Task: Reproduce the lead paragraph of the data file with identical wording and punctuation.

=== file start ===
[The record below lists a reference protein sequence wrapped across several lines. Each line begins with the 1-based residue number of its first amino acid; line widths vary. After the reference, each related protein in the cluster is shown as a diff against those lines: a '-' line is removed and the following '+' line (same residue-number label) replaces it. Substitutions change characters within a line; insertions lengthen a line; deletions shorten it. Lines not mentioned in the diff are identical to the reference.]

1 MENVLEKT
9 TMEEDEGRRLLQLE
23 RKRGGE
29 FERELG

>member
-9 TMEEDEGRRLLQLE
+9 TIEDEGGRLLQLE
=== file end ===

[The record below lists a reference protein sequence wrapped across several lines. Each line begins with the 1-based residue number of its first amino acid; line widths vary. After the reference, each related protein in the cluster is shown as a diff against those lines: a '-' line is removed and the following '+' line (same residue-number label) replaces it. Substitutions change characters within a line; insertions lengthen a line; deletions shorten it. Lines not mentioned in the diff are identical to the reference.]